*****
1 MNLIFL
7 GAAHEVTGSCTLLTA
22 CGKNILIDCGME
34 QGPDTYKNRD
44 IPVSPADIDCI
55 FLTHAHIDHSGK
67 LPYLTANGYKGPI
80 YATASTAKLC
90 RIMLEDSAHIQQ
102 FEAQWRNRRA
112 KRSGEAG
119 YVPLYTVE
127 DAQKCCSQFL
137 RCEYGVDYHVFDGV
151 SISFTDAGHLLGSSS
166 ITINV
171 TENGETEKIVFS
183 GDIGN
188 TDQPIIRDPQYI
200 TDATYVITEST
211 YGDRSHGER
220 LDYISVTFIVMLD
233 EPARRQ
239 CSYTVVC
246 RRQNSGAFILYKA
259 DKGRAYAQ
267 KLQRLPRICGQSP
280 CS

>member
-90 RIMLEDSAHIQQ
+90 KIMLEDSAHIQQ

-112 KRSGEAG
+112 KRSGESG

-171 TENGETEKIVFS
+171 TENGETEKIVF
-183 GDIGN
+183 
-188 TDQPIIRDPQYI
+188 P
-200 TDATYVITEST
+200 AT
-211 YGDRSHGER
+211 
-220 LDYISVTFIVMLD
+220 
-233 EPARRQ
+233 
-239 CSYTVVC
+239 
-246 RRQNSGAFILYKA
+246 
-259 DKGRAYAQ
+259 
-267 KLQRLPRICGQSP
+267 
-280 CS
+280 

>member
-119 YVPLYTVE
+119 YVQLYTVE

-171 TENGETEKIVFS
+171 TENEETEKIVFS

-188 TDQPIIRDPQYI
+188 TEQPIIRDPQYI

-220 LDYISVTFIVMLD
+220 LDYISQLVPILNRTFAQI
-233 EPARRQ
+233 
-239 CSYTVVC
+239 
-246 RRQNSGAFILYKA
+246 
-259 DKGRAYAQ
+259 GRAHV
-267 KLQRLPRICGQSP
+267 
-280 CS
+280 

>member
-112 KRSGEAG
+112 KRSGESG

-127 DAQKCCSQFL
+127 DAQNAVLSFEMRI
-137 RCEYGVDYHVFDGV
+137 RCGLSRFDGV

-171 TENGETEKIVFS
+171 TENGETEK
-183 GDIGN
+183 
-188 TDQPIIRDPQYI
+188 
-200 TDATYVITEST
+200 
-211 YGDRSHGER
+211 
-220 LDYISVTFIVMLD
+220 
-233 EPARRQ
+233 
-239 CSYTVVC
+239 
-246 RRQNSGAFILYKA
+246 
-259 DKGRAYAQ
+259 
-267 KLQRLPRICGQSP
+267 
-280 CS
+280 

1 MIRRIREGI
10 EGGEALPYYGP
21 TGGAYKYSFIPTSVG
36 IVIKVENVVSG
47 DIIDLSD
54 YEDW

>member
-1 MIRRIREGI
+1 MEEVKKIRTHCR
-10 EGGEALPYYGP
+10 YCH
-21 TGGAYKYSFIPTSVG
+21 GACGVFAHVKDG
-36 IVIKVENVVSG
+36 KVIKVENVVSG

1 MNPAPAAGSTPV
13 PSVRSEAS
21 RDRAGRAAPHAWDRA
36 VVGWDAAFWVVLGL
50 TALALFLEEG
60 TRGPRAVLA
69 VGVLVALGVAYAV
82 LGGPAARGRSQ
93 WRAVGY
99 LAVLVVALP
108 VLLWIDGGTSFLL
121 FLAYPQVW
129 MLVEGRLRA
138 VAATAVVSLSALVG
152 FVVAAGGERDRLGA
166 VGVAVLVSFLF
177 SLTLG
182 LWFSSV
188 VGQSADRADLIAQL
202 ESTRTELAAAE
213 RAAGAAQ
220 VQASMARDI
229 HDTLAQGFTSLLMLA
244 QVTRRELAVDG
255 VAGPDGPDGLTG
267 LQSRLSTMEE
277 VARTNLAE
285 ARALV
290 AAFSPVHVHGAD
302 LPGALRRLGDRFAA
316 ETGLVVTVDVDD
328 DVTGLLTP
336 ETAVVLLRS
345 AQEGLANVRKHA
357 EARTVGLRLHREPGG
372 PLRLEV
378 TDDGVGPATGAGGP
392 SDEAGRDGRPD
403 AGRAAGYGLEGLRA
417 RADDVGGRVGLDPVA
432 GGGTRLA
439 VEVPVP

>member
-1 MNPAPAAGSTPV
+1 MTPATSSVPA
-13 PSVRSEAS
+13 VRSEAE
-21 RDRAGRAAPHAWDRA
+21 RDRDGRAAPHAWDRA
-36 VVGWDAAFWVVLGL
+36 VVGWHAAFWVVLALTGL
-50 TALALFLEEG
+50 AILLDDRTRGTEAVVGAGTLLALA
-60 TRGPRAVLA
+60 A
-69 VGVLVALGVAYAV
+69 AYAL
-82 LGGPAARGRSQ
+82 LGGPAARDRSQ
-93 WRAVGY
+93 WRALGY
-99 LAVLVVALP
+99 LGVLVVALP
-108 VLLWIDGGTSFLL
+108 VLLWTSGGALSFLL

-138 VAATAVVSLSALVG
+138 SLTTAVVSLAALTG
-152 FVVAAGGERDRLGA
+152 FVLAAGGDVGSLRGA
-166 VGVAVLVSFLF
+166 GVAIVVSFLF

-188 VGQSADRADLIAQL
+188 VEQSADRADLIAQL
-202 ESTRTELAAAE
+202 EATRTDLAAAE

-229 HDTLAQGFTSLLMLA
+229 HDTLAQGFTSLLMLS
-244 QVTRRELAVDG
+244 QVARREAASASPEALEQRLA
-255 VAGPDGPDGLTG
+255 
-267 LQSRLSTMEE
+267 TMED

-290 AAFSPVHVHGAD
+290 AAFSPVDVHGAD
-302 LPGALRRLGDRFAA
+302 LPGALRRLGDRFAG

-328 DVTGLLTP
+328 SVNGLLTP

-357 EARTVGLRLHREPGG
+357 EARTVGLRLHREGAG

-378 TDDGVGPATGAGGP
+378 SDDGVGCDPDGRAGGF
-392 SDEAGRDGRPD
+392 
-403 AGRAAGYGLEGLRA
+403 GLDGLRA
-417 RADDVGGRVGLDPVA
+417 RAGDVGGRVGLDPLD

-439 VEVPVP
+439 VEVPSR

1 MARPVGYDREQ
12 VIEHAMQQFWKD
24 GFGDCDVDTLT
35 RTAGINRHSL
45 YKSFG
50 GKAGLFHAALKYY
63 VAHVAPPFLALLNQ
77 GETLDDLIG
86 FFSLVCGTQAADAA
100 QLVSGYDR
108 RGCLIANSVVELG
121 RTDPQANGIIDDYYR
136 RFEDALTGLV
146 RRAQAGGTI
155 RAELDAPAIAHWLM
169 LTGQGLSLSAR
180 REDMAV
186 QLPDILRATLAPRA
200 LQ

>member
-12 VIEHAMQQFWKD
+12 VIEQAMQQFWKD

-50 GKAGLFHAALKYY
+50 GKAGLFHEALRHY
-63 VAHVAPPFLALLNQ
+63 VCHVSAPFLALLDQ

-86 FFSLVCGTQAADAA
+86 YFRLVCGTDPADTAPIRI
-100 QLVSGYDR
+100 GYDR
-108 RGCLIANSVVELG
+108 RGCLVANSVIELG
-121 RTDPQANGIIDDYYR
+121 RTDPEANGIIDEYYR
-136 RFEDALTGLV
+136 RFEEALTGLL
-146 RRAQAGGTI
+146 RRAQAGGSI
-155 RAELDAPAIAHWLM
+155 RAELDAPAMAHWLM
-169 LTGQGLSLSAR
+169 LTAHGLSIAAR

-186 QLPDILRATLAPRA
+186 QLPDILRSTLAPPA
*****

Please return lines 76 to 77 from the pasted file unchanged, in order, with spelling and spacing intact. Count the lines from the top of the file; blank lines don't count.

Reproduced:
+267 
-280 CS